CMIT® is currently being taught in seven states, including the state of Oregon, which requires the highest standards of training for medical or healthcare interpreters, and in colleges/universities.

CMIT® is also now available from an online education platform, NICHC eLearning, providing prospective students with more scheduling opportunities and learning environments.

Bibliography

Flores, G., Abreu, M., Pizzo Barone, C., Bachur, R., & Lin, H. (2012). Errors of Medical Interpretation and their potential clinical consequences: A comparison of professional versus ad hoc versus no interpreters. Annals of Emergency Medicine, 545-553.

Ku, L., & Flores, G. (2005). Pay Now or Pay Later: Providing Interpreter Services in Health Care. HealthAffairs, 435-444.

Flores, G. (2006, July 20). Language barriers to health care in the United States. The New England Journal of Medicine, 355(3), 229-231. Retrieved from http://mighealth.net/eu/images/b/bb/Flores3.pdf

Background

CMIT® is an academic program that responds to the growing need to improve the quality of training for interpreters in healthcare settings and to prepare individuals to pass the national certification exams.

CMIT® is an interactive program that provides a 256-page color textbook, a 196-page workbook, multimedia-rich lesson presentations, and periodic lesson and resource updates.

CMIT® was created by interpreters, interpreter trainers, and language access providers with more than 40 years of combined experience in the profession.

CMIT® is currently being taught in seven states, including the state of Oregon, which requires the highest standards of training for medical or healthcare interpreters, and in colleges/universities.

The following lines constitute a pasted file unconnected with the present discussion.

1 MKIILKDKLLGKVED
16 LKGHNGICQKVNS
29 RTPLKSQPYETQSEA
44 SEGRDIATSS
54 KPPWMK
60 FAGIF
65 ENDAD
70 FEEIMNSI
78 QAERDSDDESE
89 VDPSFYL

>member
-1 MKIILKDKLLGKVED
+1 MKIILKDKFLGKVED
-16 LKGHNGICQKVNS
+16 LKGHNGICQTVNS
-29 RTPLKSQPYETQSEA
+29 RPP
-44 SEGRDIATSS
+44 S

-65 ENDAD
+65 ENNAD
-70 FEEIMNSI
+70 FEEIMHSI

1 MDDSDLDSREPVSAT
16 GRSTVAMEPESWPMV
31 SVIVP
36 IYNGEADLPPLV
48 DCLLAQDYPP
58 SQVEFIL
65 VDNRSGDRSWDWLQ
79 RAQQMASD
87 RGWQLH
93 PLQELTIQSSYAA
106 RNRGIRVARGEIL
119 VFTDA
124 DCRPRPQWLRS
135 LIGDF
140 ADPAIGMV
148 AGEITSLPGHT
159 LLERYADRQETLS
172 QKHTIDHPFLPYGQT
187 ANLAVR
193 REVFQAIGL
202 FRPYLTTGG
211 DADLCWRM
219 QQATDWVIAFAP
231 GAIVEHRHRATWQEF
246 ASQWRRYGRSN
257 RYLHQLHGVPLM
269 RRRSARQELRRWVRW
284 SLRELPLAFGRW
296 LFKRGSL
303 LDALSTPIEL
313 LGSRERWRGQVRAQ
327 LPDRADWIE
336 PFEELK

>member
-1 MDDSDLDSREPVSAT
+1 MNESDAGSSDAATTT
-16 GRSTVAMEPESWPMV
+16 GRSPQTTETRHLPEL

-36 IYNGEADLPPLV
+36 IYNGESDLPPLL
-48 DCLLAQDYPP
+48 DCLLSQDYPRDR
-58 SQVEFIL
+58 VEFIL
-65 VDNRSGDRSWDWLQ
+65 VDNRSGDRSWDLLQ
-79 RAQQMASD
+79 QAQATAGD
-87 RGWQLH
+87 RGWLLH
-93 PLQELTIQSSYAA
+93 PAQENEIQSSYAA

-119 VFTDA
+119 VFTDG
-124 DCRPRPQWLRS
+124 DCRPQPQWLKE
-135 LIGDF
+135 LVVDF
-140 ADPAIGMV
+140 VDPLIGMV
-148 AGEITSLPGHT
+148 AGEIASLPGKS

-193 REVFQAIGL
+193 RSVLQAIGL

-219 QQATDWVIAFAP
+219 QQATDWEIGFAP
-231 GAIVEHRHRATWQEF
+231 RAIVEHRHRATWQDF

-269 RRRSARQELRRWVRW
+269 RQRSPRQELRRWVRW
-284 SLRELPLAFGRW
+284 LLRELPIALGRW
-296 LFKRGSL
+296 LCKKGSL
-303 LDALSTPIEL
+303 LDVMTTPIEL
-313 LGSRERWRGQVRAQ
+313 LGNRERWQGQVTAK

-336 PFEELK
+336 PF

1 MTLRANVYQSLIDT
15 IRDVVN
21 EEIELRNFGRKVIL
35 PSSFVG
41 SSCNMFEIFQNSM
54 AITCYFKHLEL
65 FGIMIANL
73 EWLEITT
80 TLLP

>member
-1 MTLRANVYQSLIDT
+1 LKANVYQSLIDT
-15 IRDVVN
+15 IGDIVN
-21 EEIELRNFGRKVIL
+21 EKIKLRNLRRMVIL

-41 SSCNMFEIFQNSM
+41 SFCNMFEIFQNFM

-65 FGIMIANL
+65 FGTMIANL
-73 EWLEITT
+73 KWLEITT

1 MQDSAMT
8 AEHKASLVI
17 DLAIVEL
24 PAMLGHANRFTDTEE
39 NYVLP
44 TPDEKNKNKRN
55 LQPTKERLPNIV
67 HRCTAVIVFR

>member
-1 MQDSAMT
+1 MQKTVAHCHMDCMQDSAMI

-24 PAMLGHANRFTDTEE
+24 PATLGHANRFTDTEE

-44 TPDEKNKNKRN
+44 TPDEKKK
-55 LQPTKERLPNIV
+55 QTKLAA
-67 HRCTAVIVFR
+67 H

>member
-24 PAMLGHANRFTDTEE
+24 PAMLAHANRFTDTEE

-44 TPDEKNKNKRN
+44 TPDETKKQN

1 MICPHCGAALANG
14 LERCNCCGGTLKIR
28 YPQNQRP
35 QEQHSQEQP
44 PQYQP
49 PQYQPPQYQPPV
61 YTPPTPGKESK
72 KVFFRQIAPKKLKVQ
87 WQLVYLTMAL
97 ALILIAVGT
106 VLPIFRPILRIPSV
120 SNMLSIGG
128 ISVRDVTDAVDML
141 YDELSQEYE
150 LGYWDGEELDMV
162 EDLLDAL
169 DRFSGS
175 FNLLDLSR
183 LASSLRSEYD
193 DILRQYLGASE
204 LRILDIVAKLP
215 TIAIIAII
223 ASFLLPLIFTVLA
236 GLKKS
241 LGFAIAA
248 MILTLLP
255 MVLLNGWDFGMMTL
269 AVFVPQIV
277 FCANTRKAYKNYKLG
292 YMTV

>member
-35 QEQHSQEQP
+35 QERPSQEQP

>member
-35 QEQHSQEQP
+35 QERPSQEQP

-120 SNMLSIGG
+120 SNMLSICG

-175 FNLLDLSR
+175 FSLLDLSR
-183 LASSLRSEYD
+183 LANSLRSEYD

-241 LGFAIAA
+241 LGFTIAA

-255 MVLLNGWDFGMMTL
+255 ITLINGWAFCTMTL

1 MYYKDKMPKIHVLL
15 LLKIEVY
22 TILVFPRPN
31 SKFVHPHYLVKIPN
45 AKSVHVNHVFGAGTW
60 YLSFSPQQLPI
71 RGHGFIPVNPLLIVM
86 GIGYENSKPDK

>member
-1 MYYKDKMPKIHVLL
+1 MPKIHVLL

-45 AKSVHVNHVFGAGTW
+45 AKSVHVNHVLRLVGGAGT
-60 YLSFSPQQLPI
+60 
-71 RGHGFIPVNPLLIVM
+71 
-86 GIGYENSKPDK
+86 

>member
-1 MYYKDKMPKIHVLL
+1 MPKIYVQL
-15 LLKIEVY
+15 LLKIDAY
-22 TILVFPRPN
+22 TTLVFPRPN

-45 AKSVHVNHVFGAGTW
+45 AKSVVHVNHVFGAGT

CMIT® is also now available from an online education platform, NICHC eLearning, providing prospective students with more scheduling opportunities and learning environments.

Upcoming Dates

This virtual program is offered to bilingual or multilingual individuals, who are either currently working in health care or are interested in obtaining an entry-level credential in the field. The training covers all basic aspects of interpreting in healthcare, including the roles, modes, ethics, and current professional and regulatory guidelines.

Cost: $800

Instructors: Sofí DiSepio and Gerardo Lazaro

REQUISITE

Proof of linguistic proficiency for working languages (English – target language)

Saturdays (4) & Sundays (4)

Time: 8:00 am to 5:00 pm ET

Tuesdays (11) & Thursdays (10)

Time: 6:00 pm to 9:00 pm ET

October 2022

10/1, 10/2, 10/8, 10/9
10/15, 10/16, 10/22, 10/23

Jan-Feb 2023

1/21, 1/22, 1/28, 1/29
2/4, 2/5, 2/11, 2/12

Apr-May 2023

4/15, 4/16, 4/22, 4/23
4/29, 4/30, 5/6, 5/7

October 2023

10/7, 10/8, 10/14, 10/15
10/21, 10/22, 10/28, 10/29

Tuesdays (11) & Thursdays (10)